OCAD Textbook: $180 and empty boxes where art should be

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Catchfire Catchfire's picture
OCAD Textbook: $180 and empty boxes where art should be

When asked to look at Michelangelo’s The Holy Family, first-year students at the Ontario College of Art and Design will be greeted by a blank circle, asking them to find an image of the artwork online instead.

The $180 mandatory textbook Global Visual and Cultural Material: Prehistory to 1800 contains many blank spaces where artwork would normally be, followed by instructions to go to a separate source online to view the material. Some sections of the book, parts of which were obtained by the National Post, still contain notes of features to observe in the absent artwork.

The textbook is a custom book for OCAD, compiling three different sources — Art History, available for $144, Graphic Design History: A Critical Guide for $92 and a reader compiled by OCAD — to create one book. But why put out an art history textbook with no art in the first place?

Kathy Shailer, dean of the Faculty of Liberal Arts and Sciences, said the choice was to save students money.“It would have been over $300 [to require students to buy the two existing texts, which both include artwork], which would have been beyond the pale of what to ask for students,” said Ms. Shailer, adding that not all parts of the individual textbooks are used.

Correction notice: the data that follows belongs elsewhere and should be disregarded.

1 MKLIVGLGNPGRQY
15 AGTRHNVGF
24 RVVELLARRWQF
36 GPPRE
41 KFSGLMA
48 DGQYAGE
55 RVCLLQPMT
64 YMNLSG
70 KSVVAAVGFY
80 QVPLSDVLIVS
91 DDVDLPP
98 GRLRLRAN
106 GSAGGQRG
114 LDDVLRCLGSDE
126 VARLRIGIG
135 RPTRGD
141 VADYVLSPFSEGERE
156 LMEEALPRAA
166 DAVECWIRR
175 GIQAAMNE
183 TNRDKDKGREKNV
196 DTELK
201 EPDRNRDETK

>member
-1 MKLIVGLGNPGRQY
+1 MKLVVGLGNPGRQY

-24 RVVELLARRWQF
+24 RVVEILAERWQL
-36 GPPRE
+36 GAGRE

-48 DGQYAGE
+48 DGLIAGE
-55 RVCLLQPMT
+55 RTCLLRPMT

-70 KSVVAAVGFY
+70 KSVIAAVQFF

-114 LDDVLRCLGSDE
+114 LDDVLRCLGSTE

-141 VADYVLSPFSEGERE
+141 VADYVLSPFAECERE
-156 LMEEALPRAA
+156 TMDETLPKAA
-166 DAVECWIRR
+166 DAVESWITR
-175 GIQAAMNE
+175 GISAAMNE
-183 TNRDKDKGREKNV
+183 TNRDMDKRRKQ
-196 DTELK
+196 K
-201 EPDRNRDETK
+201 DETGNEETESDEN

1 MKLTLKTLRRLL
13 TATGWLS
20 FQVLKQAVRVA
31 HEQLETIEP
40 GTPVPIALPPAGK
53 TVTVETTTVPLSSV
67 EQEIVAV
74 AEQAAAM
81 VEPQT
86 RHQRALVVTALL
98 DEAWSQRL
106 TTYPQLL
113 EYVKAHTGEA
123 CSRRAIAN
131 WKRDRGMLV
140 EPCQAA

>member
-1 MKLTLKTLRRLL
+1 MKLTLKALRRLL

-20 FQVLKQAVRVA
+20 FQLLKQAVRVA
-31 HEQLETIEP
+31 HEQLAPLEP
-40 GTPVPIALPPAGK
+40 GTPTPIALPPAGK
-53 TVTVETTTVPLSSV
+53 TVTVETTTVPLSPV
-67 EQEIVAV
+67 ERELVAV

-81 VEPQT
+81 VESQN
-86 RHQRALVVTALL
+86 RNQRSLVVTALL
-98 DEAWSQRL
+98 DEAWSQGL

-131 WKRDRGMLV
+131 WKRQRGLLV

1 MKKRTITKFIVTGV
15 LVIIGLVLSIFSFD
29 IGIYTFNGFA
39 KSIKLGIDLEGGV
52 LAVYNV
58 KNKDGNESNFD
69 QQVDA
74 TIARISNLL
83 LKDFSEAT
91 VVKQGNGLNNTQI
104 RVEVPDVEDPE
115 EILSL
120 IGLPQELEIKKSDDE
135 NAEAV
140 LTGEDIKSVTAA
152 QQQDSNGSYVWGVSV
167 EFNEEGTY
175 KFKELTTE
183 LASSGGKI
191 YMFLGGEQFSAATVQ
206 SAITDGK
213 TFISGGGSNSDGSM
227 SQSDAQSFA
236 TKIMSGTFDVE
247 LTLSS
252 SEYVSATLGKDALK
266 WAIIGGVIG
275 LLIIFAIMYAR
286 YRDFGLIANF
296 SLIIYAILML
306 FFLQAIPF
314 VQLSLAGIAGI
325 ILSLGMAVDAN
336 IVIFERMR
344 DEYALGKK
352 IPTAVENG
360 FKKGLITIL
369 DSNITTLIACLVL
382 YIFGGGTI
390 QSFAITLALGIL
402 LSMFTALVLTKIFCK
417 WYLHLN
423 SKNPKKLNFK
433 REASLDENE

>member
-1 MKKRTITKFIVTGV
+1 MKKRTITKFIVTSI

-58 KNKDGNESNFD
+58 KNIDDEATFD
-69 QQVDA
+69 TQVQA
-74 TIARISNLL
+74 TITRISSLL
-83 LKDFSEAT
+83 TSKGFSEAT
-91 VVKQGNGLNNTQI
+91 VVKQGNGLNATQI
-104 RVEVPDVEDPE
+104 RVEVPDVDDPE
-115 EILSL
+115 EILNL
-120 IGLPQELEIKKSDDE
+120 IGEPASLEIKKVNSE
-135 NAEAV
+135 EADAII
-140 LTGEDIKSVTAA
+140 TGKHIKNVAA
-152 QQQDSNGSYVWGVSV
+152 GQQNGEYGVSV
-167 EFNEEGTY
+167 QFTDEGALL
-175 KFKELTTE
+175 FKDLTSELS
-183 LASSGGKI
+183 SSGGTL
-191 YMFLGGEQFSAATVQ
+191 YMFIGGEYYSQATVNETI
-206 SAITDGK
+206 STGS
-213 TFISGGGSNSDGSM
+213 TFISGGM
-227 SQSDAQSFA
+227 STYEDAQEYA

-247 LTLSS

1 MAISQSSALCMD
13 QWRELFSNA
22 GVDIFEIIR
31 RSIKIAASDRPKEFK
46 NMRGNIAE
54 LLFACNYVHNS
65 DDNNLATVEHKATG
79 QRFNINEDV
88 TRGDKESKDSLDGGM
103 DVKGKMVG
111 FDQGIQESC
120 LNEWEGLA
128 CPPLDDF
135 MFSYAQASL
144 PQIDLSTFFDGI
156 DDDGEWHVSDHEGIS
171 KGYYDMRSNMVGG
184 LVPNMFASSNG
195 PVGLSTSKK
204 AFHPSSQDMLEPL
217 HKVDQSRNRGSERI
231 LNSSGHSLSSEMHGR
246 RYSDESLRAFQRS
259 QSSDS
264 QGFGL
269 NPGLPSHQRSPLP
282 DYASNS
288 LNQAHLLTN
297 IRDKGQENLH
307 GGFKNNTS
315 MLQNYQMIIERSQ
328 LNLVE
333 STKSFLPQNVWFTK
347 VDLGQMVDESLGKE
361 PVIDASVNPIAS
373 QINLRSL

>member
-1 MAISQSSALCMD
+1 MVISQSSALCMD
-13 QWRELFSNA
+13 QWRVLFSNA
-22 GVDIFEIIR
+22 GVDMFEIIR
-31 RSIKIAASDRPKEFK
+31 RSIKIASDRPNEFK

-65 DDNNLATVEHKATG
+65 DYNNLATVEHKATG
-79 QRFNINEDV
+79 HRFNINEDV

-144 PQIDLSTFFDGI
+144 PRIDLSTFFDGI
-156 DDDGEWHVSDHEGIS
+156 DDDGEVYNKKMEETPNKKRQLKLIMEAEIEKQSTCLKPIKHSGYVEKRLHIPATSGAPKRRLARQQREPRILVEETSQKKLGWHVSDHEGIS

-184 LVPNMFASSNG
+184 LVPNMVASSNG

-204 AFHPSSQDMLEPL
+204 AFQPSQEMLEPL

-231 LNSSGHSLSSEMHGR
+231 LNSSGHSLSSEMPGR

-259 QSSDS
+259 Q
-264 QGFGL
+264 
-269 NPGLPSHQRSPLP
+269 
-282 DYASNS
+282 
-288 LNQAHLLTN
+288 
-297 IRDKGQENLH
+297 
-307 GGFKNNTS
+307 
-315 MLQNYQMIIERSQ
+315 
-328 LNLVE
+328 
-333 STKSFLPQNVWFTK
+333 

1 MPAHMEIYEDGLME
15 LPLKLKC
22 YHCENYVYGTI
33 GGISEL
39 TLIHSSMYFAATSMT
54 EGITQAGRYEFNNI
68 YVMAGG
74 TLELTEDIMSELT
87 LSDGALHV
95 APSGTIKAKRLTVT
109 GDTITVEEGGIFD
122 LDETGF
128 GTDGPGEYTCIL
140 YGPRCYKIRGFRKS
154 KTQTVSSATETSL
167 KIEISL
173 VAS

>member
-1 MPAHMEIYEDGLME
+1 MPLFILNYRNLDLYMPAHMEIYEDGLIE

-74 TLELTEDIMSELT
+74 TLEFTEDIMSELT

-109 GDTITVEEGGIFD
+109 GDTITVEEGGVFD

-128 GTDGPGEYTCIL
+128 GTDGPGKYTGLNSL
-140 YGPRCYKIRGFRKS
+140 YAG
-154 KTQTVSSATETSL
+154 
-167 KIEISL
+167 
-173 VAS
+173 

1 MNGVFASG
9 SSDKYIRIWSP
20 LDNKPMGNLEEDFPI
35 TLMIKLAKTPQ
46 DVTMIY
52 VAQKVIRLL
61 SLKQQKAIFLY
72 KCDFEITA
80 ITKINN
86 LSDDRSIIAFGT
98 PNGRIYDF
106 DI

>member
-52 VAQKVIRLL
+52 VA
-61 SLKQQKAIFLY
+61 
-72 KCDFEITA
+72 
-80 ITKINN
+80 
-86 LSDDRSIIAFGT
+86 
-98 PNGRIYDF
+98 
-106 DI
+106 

In an earlier letter to students, Ms. Shailer said a printed version of the new textbook, including art, would have cost $800.

Issues Pages: 

Ha! The artbook has no art.

Photocopy it and fuck'em.

How long are they going to push this shit until it completely implodes on itself? I'd feel differently about it if the biggest perpetrators were authors and artists, rather than publishers, copyright holders, and academic paper-trolls.

radiorahim radiorahim's picture

As far as I'm concerned, textbooks should be made available electronically and should be free for anyone who wants them.

Learning should be a human right and anything that places an obstacle in the path of learning should be considered a violation of human rights.

The corporate copyright crap has gone nuts.

Just last week the Royal Canadian Mint went after a country singer who had a picture of some Canadian pennies on his CD cover.

Some months back, Canada Post went after a little company in Ottawa that made use of the postal code in it's software.   BTW the development of the postal code system was paid for back in the early 1970's by the Canadian taxpayer when Canada Post was still a government department.